From our viewpoint on the Dead Sea Balcony, we could see a series of caves in the mountain opposite – a mountain known in Arabic as Jebel Quruntul, overlooking the town of Jericho which lies to the east. It was probably here that the spies hid, watching the unsuccessful search by the men from Jericho, and probably able to overhear their pursuers, learn the makeup of their military units, and even their passwords. Eventually, the soldiers gave up the search, no doubt assuming that the Israelite spies had already managed to re-cross the Jordan and were long gone. Only now did the spies return to the Israelite encampment at Shittim.
Jebel Quruntul was the location of a Seleucid, and later, a Maccabean fortress called Dok, and was the site of the assassination of Shimon (Simon), the brother of Judah the Maccabee (Judas Maccabaeus), together with two of his sons, by his own son-in-law, Ptolemy, the Seleucid governor of Jericho, at a feast (Game of Thrones, anyone?)
In one of the Christian traditions, a cave on Jebel Quruntul is supposed to be the site where Jesus fasted for forty days and nights following his baptism by John the Baptist and the mountain itself is said to be the high mountain where the Devil tried to tempt him. The forty day fast led to the mountain being named Mount Quarantine – a name which is preserved in the Arabic name, Jebel Quruntul.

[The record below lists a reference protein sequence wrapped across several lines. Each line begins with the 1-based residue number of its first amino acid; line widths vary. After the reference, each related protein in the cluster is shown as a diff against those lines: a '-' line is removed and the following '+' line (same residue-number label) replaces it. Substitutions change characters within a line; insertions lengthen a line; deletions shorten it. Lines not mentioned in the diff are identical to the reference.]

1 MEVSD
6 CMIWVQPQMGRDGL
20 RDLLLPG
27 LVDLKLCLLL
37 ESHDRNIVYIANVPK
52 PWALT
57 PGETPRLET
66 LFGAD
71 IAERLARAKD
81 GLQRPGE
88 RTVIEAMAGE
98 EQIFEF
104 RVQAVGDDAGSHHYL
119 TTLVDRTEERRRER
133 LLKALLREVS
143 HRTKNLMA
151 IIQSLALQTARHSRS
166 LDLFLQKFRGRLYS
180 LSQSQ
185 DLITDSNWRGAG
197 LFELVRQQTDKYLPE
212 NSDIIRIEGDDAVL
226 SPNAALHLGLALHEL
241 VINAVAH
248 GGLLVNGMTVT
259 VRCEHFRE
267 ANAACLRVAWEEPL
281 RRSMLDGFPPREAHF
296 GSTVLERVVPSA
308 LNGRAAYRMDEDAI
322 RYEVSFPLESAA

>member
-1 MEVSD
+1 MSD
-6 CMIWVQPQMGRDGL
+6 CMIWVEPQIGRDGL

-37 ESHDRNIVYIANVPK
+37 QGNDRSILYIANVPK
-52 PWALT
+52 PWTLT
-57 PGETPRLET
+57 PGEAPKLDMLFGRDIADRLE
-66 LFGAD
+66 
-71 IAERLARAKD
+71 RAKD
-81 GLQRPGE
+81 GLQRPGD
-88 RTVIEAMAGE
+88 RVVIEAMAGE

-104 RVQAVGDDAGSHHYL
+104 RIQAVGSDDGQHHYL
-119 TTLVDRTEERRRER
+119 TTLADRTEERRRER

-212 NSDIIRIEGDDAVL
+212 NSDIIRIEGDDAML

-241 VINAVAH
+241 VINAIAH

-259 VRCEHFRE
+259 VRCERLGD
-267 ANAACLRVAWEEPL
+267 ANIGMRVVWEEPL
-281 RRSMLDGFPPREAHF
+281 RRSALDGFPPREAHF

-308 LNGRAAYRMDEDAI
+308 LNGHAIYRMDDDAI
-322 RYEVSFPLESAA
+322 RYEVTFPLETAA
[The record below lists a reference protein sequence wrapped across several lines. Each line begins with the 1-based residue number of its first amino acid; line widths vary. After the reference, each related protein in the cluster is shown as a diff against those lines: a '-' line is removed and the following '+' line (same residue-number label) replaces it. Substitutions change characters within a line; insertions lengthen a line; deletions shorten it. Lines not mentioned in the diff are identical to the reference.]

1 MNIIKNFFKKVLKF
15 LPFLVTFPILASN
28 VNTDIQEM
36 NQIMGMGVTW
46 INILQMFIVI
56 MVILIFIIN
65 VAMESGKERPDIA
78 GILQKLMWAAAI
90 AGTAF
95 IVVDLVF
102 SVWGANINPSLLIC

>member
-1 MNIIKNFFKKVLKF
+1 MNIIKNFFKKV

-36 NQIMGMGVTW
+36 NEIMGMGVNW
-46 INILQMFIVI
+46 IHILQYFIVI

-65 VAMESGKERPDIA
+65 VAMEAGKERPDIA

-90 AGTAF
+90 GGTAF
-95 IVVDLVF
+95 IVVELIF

During World War 2, the area was the scene of another spy drama, known as Operation Atlas. In October 1944, five German spies belonging to the Waffen SS were parachuted into the area of Wadi Qelt, near Jericho. Three of them were members of the German Templer movement. The other two were Palestinian Arabs closely aligned with the Nazi-supporting Mufti of Jerusalem, Haj Amin el-Husseini. Their intention was to establish an intelligence-gathering base in Mandatory Palestine, to recruit and arm anti-British Palestinian Arabs, buying their support with gold, and to foment tensions between Jews and Arabs, thus creating problems for the British Mandatory authorities and forcing them to divert military resources which were badly needed elsewhere. Some researchers believe that the mission also included a plan to poison the drinking water resources of the residents of Tel Aviv (poison was found in the cargo boxes, although some claim it was intended to poison Arab “collaborators” with the British). Fortunately, none of this came about, as the British authorities discovered the scattered boxes of supplies (including weapons, explosives, radio equipment and money), and deduced that an enemy operation was in progress. Two of the Germans and one of the Arabs, hid in a cave in Wadi Qelt – perhaps the same cave used by the Israelite spies, who can say? – and were captured nine days later. The other two parachutists were not caught and the search for them was eventually called off.